Matthew M cConaugheyThe two men are half-brothers, although they didn’t know about each other until a few years ago. Mickey Haller is a defense attorney and Harry Bosch is a retired police homicide detective. Because they have always worked on opposite sides of the law their paths never cross — until now. Mickey has a client accused of a brutal murder. He actually begs for Harry’s help. He wouldn’t do it if he weren’t so desperate.

 

Titus WelliverHarry is opposed to helping on so many levels. It’s nothing personal with his brother. He’s spent three decades putting scumbags like Mickey’s client away, plus he’s morally opposed to helping the defense side. If his former colleagues were to find out, life would be hell. Harry agrees to check out some of the basic facts to see if the client is telling the truth.

Harry checked out the facts with the help of an old colleague who agrees to keep quiet. Even though Harry tried to keep his involvement secret, word gets out. Harry’s former colleagues are vicious in their hatred and harassment of Harry. Frankly, I was surprised. I guess I’m naive, but what ever happened to an open and honest justice system?

Crossing over to the other side, or the dark side, cost Harry a lot. Good friends he respected now consider him an enemy. Will it be okay for Harry in the end? How does Mickey’s client fare in the end? Searching for answers kept my ears glued to this audio book straight through to the end. I hope the author puts these two guys together again soon.  Don’t miss this one.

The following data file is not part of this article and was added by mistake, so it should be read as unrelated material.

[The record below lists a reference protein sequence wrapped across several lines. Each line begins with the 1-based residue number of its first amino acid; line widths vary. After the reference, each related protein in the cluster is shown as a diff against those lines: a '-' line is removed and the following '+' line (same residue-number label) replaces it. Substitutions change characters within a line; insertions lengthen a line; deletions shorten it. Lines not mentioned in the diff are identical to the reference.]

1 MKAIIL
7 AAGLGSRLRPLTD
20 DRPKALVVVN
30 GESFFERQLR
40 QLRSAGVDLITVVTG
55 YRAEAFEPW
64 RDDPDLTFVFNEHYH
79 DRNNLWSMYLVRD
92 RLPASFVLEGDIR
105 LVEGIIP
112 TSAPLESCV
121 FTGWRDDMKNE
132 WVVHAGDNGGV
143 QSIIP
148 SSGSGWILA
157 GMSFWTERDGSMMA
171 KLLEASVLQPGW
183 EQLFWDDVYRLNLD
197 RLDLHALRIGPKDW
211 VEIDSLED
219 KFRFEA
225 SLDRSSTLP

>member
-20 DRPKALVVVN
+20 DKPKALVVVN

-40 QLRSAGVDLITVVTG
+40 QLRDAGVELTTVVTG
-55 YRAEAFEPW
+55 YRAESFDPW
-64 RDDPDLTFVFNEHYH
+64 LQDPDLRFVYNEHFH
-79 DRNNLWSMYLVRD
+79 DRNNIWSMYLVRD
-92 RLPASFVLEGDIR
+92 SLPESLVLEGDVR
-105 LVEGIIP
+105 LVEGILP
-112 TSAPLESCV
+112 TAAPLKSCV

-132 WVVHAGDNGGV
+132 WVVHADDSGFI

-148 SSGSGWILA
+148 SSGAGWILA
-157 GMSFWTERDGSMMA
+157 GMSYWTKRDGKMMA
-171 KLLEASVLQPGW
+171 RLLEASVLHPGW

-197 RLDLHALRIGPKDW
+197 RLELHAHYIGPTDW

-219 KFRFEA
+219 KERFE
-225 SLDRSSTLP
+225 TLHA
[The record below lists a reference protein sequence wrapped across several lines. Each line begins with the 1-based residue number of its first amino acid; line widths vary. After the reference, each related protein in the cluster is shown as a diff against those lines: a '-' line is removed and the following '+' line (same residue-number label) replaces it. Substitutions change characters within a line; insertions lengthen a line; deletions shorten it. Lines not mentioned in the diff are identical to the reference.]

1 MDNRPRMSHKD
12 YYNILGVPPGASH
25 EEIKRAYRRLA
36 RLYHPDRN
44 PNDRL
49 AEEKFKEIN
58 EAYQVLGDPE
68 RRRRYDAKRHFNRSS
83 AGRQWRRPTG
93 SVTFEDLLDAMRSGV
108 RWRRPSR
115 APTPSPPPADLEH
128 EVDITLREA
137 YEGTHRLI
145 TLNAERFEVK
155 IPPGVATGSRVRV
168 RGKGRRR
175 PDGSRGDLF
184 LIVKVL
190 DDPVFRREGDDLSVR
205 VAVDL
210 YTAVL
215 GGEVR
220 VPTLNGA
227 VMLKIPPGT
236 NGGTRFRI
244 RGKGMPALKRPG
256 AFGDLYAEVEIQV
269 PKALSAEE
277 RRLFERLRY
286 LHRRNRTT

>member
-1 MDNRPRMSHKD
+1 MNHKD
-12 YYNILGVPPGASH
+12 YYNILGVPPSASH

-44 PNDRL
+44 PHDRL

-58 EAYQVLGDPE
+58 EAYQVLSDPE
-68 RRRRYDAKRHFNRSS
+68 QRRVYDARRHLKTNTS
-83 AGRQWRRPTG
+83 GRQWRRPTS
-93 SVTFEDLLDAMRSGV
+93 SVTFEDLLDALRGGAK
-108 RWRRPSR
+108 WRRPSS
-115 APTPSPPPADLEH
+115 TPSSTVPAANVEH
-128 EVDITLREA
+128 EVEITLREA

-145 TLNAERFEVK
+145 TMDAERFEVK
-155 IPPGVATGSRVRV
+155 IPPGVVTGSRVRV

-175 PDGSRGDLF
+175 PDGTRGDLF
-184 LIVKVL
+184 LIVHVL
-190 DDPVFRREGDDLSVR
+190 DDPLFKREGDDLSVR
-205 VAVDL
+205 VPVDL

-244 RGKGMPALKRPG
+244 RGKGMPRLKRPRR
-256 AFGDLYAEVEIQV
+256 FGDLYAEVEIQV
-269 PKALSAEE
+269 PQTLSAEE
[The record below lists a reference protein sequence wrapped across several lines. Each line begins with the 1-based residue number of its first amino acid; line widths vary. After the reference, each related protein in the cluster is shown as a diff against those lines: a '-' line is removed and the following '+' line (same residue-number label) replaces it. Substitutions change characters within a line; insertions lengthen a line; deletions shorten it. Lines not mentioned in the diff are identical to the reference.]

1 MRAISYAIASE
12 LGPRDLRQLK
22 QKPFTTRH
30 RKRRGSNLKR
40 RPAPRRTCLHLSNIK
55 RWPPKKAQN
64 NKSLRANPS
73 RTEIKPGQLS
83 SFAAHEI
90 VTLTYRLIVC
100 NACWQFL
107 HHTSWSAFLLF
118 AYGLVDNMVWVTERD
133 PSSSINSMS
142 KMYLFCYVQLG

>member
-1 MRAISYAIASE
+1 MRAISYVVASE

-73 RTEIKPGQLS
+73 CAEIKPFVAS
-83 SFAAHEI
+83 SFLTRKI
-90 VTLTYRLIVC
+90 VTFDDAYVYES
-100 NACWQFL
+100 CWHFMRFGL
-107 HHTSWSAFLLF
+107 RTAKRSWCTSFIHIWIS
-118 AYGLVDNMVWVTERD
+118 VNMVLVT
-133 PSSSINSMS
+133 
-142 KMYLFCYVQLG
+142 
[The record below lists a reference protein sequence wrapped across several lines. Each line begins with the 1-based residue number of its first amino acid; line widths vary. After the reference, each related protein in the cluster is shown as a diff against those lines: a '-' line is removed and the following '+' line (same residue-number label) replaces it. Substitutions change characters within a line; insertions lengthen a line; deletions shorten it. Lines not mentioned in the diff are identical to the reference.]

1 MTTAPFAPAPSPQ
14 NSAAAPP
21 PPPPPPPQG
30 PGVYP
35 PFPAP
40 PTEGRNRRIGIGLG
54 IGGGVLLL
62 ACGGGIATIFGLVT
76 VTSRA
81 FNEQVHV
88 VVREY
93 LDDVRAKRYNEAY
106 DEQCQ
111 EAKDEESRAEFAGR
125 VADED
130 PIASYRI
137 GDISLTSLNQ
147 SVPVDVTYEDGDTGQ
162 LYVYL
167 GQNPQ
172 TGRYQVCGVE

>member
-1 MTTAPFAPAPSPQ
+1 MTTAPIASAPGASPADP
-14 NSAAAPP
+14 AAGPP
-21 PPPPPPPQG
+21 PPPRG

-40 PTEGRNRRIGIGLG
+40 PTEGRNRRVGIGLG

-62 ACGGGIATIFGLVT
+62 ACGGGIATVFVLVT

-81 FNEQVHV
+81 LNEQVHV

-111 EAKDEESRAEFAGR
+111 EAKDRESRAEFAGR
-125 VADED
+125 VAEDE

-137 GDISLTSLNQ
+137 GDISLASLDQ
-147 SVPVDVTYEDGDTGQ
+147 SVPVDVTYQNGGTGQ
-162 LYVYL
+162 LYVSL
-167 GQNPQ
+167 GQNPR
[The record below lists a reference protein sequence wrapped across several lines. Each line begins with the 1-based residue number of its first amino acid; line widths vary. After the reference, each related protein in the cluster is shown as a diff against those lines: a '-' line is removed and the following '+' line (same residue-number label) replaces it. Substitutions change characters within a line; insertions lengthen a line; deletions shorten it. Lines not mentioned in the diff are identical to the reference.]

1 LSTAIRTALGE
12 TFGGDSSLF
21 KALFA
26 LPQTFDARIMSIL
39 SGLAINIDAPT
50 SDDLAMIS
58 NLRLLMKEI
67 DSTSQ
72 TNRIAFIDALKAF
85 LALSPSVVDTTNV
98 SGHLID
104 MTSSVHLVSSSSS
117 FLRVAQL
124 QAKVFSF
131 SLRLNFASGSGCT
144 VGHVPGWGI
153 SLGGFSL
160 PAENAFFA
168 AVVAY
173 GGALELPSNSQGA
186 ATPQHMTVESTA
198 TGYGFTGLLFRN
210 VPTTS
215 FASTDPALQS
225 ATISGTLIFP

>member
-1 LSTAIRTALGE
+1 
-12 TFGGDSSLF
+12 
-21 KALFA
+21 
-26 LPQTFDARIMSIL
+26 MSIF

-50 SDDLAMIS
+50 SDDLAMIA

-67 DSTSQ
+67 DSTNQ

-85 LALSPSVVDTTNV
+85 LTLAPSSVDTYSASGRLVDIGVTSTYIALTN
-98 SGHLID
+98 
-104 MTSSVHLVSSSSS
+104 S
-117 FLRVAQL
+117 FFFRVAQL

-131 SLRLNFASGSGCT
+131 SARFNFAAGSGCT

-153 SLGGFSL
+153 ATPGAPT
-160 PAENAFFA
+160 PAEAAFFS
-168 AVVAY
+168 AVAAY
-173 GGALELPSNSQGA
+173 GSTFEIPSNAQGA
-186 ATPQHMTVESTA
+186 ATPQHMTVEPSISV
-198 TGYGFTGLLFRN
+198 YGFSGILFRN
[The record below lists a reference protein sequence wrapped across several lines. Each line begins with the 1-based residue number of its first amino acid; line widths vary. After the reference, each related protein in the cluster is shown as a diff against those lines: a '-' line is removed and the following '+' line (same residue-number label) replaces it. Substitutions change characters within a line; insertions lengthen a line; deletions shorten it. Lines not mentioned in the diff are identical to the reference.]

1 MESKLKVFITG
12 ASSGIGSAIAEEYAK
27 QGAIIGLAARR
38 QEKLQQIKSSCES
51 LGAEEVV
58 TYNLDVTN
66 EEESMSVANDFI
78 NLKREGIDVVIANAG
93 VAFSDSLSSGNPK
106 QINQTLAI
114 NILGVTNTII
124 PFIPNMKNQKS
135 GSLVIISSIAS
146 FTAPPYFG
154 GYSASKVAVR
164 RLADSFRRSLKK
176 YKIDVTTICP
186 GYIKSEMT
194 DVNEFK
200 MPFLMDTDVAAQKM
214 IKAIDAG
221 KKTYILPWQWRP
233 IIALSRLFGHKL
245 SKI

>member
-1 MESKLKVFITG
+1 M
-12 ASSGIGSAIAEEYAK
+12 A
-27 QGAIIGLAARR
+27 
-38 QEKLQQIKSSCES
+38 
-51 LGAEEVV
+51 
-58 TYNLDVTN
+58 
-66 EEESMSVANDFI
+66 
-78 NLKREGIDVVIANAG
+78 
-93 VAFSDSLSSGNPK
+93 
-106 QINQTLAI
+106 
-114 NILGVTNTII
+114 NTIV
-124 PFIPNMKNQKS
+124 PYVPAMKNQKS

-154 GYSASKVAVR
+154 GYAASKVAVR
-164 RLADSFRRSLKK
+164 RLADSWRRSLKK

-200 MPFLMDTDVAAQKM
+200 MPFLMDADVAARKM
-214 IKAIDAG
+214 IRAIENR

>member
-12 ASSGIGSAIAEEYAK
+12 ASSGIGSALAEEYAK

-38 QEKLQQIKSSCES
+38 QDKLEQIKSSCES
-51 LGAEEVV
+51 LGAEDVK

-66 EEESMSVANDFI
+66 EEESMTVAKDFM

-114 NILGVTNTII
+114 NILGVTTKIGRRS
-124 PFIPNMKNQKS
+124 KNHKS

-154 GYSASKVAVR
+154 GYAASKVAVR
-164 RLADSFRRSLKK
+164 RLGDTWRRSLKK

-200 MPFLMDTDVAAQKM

Audiobook narrated by Titus Welliver. Published by Hachette Group (9 hours, 24 minutes)

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Wondrous Words #346

WWWEvery week word-lovers post new words they’ve discovered while reading. It’s called Wondrous Words Wednesday and was created by Kathy at Bermuda Onion’s Weblog.

Last week I finished reading The Arsonist. I had a vague idea I’d read one or two of the author’s books before. (Sue Miller) I went ro Goodreads to check out the author’s book list. While reading  the blurb for The Senator’s Wife, I found these new words:

1.   obdurate: “ . . . two marriages exposed in all their shame and imperfection, and in their obdurate, unyielding love.”

Obdurate means to stubbornly refusing to change one’s opinion or course of action.

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2.   abraded:   “ . . . both reckoning with the cotours and mysteries of marriage, one refined and abraded by years of complicated intimacy, the other barely begun.

Abraded means to scrape or wear away by friction or erosion.

Okay, that’s it for me this week. I hope you found some words worth celebrating. Feel free to join Wondrous Words Wednesday. Be sure to visit Kathy for the details.